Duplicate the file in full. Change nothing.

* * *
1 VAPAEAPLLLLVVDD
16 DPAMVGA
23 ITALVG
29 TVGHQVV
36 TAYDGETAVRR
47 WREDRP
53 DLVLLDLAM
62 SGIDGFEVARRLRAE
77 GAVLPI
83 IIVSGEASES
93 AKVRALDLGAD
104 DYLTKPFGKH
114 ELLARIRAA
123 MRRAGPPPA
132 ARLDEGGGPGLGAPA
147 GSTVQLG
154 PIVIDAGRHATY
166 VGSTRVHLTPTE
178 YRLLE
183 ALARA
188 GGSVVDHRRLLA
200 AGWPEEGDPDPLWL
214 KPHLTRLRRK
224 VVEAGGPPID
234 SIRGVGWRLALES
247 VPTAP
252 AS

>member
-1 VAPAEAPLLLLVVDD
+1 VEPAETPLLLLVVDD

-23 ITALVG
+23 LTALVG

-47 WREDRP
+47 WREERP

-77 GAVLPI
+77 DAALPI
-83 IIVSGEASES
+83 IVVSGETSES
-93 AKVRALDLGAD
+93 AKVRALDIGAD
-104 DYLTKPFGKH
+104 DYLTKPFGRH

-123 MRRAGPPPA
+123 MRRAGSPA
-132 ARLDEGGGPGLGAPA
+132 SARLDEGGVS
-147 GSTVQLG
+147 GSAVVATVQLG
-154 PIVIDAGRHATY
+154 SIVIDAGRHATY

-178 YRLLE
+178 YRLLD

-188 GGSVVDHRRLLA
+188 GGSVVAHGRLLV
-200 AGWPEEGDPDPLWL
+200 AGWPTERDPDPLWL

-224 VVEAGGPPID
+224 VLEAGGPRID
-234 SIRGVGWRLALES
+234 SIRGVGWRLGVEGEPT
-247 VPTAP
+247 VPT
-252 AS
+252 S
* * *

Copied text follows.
1 VAPAEAPLLLLVVDD
16 DPAMVGA
23 ITALVG
29 TVGHQVV
36 TAYDGETAVRR
47 WREDRP
53 DLVLLDLAM
62 SGIDGFEVARRLRAE
77 GAVLPI
83 IIVSGEASES
93 AKVRALDLGAD
104 DYLTKPFGKH
114 ELLARIRAA
123 MRRAGPPPA
132 ARLDEGGGPGLGAPA
147 GSTVQLG
154 PIVIDAGRHATY
166 VGSTRVHLTPTE
178 YRLLE
183 ALARA
188 GGSVVDHRRLLA
200 AGWPEEGDPDPLWL
214 KPHLTRLRRK
224 VVEAGGPPID
234 SIRGVGWRLALES
247 VPTAP
252 AS

>member
-1 VAPAEAPLLLLVVDD
+1 VEPAETPLLLLVVDD

-23 ITALVG
+23 LTALVG

-47 WREDRP
+47 WREERP

-77 GAVLPI
+77 DAALPI
-83 IIVSGEASES
+83 IVVSGETSES
-93 AKVRALDLGAD
+93 AKVRALDIGAD
-104 DYLTKPFGKH
+104 DYLTKPFGRH

-123 MRRAGPPPA
+123 MRRAGSPA
-132 ARLDEGGGPGLGAPA
+132 SARLDEGGVS
-147 GSTVQLG
+147 GSAVVATVQLG
-154 PIVIDAGRHATY
+154 SIVIDAGRHATY

-178 YRLLE
+178 YRLLD

-188 GGSVVDHRRLLA
+188 GGSVVAHGRLLV
-200 AGWPEEGDPDPLWL
+200 AGWPTERDPDPLWL

-224 VVEAGGPPID
+224 VLEAGGPRID
-234 SIRGVGWRLALES
+234 SIRGVGWRLGVEGEPT
-247 VPTAP
+247 VPT
-252 AS
+252 S